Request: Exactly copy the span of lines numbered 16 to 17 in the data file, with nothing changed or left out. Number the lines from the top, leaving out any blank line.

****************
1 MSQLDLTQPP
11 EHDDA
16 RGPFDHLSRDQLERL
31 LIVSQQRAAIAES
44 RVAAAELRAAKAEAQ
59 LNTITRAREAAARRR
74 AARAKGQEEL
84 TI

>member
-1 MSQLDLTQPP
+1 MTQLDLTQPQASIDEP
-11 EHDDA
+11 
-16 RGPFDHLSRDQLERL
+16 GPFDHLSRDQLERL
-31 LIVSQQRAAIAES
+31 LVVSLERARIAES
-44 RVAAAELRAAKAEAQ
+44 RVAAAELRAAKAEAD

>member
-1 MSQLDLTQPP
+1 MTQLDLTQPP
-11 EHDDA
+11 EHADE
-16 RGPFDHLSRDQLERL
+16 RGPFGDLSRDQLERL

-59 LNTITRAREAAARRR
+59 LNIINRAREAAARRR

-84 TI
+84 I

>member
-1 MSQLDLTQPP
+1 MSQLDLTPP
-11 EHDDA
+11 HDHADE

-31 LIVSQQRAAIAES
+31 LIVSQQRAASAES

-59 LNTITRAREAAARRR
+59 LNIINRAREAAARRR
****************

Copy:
-31 LIVSQQRAAIAES
+31 LVVSLERARIAES